The Fairtrade Foundation is inviting the public to test their knowledge at a very special virtual Friday night pub quiz on 5 March, designed to entertain the whole family during Fairtrade Fortnight, with eight rounds of fun-filled facts.
The Fairtrade Foundation has partnered with ‘Quizmaster’ Laura from events firm Eventures to present an evening filled with a range of quiz questions and themes, all topped off with a special guest appearance from Fairtrade Foundation Patron and television presenter Nick Hewer.
The quiz will challenge people on how much they know about Fairtrade and how the changing climate is affecting the food they eat, while raising money for the Fairtrade Foundation. There will also will be a special message from a Fairtrade producer.
Taking place on Friday 5 March at 7:30pm, the quiz forms part of the Fairtrade Foundation’s first-ever virtual climate festival for Fairtrade Fortnight 2021 (22 February to 7 March). The Choose the World You Want festival is taking place to highlight how the climate crisis will affect the future of food and those who produce it.
In addition to five flagship events, the festival comprises up to 100 virtual listings including many organised by campaigners, partners, brands and retailers and supporters under the umbrella of the festival will run throughout the two-week period.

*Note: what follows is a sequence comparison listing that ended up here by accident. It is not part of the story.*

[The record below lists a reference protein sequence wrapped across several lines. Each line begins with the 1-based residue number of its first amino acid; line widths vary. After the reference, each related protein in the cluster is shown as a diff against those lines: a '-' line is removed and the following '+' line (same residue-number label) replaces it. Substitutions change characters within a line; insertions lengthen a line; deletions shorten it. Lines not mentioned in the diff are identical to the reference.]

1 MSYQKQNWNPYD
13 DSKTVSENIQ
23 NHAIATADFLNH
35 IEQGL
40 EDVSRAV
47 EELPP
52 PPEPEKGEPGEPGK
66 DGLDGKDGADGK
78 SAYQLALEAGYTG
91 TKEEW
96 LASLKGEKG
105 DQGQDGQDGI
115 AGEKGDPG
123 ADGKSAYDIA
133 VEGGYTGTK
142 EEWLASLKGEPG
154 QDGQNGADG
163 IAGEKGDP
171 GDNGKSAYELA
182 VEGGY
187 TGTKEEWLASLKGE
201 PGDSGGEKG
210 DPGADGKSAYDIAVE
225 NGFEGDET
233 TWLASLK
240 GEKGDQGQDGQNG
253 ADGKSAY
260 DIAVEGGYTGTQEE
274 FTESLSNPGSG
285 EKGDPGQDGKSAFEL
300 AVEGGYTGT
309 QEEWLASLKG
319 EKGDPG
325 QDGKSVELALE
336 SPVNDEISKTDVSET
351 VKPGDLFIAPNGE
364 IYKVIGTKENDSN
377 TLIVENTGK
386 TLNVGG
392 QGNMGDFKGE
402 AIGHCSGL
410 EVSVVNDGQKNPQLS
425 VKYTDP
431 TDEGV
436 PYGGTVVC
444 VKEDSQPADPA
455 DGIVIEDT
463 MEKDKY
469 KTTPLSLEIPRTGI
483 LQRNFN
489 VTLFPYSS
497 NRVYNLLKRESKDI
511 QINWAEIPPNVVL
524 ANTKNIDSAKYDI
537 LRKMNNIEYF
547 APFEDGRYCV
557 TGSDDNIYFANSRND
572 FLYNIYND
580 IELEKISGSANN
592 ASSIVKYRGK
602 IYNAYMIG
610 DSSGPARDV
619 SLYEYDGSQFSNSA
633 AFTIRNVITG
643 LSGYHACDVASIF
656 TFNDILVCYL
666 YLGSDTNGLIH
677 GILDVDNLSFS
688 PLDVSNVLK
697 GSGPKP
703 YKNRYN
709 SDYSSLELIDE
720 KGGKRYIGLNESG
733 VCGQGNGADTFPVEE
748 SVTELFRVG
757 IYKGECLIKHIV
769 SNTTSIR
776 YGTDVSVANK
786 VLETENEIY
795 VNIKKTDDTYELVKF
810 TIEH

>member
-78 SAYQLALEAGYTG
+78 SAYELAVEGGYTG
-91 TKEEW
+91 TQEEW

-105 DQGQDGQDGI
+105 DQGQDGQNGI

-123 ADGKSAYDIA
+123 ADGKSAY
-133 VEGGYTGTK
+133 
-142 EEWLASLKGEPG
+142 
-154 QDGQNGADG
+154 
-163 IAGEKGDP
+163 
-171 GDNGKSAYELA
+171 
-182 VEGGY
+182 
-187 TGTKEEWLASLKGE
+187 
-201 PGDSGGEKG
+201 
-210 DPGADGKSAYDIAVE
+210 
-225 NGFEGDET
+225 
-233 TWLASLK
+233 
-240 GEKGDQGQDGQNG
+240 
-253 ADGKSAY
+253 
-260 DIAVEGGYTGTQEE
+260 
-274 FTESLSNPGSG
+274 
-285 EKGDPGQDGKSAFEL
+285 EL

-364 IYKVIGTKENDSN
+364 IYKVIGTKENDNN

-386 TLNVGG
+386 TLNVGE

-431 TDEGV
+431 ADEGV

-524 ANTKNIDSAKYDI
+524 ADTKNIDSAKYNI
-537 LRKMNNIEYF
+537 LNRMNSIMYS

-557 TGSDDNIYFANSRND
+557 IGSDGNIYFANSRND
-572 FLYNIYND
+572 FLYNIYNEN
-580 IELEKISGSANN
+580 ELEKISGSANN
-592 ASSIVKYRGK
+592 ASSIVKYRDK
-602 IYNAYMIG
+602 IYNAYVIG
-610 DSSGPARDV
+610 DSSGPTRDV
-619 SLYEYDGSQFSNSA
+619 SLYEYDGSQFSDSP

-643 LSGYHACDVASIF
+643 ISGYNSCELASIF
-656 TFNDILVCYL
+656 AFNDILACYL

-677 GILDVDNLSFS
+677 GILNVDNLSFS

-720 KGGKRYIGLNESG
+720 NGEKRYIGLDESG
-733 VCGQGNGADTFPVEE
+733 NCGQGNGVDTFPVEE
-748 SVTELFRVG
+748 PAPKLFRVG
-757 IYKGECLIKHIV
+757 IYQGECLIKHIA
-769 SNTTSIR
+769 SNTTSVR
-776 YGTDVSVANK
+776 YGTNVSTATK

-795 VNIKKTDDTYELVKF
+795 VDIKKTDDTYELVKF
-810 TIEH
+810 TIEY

Fairtrade Fortnight 2021 marks the start of a new climate campaign asking the British public to get behind Fairtrade so that farmers overseas have the resources needed for tackling the climate emergency in climate vulnerable countries such as Kenya and Honduras.
Nilufar Verjee, Director of Public Engagement at the Fairtrade Foundation, said: “Farmers and workers in agricultural communities in low-income countries have contributed the least to climate crisis – yet they are among the world’s most vulnerable and are already feeling the worst effects from unpredictable weather to natural disasters and disease. But without stable incomes, these farmers lack the ability to fight climate change impacts and continue to struggle to meet their immediate needs.
“Poverty and environmental damage in our food supply chains will not end until exploited farmers are paid fairly and given the power to make their own choices. Only then will they have the power to effectively fight the impacts of the climate crisis.”
Fairtrade coffee farmer Bayardo Betanco, of the Prodecoop co-operative in Nicaragua, said: “There is a chain on earth that starts where the producers are. They are the ones who suffer the consequences of climate change, the ones who get the least help, and carry all of the burden. It’s not fair.”
Each year, communities nationwide play a key role in promoting Fairtrade Fortnight through their own campaigns, events and materials, in order to help raise awareness of the link between trade and poverty. The Fairtrade Foundation hopes people will engage with Fairtrade Fortnight once again this year, as part of their ongoing efforts to protect people and planet.
Image: Nick Hewer speaks to a Fairtrade banana farmer in St Lucia. Credit: Fairtrade Foundation